For more than a decade, Elizabeth Laird has been sending off military members from Fort Hood, Texas, in the best way possible -- with a huge hug. And each time they return home, she greets them the exact same way. Fittingly, she is now known as the “hug lady,” but has been recently unable to fulfill her role due to be hospitalized. WFAA reported. Now, the troops Laird has sent off over the years are rallying to return the kindness, by raising over $80,000 for their hugging grandmother’s medical bills.
“The hug lady was very inspirational in my first deployment to Afghanistan; she touched my heart,” retired Army Capt. Caren Adkins told the news outlet. “One American impacting so many lives.”
Laird has maintained her post at the airport in Fort Hood since troops were deployed for the Iraq War in 2003, the Washington Post reported. She has been devout to supporting military members with this kind act, even driving to the airfield after her husband’s funeral in 2008 to meet an incoming flight of troops, according to the Statesman. Over the last 12 years, Laird estimates she has given nearly 500,000 hugs.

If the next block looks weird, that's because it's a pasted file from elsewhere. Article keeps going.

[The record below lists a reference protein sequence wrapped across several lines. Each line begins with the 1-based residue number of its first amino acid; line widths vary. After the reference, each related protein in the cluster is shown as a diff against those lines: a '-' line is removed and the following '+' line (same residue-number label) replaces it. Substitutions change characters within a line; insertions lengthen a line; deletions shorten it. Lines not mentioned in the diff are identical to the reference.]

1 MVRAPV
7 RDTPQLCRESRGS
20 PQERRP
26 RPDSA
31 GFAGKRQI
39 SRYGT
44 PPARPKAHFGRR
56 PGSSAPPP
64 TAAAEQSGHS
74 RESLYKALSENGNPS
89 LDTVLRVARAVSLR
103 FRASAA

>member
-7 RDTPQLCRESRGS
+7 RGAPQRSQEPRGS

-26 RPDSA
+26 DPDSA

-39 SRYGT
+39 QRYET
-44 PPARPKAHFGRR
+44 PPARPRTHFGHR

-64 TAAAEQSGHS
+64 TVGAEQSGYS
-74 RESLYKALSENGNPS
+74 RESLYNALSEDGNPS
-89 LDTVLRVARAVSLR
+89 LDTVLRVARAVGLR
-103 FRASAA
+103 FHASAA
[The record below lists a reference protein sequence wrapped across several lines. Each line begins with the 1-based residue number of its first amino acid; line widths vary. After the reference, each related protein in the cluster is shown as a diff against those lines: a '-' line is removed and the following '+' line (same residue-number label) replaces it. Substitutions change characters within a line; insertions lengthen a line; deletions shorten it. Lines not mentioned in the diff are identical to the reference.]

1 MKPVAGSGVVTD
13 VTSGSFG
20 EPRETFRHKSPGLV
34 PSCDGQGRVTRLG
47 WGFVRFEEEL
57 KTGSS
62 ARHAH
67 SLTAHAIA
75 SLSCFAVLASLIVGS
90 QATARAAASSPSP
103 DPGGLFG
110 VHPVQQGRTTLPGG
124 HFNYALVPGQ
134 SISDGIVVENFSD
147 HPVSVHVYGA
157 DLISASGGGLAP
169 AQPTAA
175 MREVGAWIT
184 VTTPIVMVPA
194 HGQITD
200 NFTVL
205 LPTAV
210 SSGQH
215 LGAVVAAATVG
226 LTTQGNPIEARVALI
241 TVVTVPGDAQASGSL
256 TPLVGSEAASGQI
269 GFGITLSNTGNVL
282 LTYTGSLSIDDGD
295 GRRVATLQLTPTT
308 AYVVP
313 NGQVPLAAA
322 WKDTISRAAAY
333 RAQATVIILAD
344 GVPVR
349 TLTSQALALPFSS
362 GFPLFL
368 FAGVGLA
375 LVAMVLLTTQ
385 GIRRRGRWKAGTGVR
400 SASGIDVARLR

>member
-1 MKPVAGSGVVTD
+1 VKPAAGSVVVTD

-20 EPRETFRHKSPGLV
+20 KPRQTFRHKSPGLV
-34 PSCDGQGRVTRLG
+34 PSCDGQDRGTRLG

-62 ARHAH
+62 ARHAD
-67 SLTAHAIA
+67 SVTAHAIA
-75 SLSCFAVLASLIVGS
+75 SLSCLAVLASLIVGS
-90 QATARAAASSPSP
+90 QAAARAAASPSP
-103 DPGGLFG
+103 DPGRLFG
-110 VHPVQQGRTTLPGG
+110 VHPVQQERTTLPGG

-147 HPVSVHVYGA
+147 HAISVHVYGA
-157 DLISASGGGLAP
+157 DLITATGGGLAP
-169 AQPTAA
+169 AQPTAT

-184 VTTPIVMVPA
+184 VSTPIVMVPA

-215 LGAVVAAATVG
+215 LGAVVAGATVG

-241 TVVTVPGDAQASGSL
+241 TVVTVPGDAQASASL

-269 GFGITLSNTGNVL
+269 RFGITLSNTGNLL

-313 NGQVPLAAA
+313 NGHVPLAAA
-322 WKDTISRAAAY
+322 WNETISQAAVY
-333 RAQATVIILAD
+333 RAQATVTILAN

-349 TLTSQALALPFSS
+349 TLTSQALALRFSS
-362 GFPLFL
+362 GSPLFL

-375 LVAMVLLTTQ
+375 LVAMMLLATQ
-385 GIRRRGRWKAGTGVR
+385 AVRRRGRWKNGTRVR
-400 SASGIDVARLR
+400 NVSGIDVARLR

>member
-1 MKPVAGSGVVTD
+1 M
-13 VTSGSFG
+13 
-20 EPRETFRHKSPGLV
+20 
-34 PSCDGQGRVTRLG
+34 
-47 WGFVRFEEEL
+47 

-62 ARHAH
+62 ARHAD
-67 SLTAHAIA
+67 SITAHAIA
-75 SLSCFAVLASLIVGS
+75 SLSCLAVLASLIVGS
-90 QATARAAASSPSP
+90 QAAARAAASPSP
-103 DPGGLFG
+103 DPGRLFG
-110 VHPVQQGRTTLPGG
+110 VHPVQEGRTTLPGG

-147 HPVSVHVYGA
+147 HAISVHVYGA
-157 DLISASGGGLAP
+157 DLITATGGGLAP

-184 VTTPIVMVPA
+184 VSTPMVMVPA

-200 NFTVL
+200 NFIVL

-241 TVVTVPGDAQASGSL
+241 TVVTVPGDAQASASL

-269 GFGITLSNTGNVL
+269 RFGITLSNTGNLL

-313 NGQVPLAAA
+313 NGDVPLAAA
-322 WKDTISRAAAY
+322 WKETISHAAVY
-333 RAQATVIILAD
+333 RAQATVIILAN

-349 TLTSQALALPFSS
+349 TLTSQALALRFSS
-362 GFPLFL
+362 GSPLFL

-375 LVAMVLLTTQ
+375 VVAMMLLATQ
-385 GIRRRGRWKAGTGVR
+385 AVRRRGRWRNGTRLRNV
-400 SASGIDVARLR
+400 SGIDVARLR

But for about that same amount of time, Laird has been battling breast cancer, and was admitted to Metroplex Hospital in Killeen, Texas, in November, WFAA reported. Shortly after, her son Richard Dewees set up a GoFundMe campaign, with the goal of raising $10,000 to help cover his mother’s medical expenses. But as of Tuesday, more than $80,000 has been raised for the “hug lady,” and soldiers are paying visits to Laird’s hospital in Killeen, Texas, to receive their hugs.
“They just want to thank her, for encouraging them, for giving them something to look for … they knew when they went over there, when they came back, someone would be waiting,” Dewees told The Washington Post. “A lot of them say they don’t have families, but they have her.”
Though her cancer has spread, and she will not be undergoing chemotherapy or radiation treatments, Laird is hopeful she’ll be back at her post in a few days, WFAA reported.
“Got flights coming up,” she told visiting soldier Edmond Clark. “Got to get out and hug you.”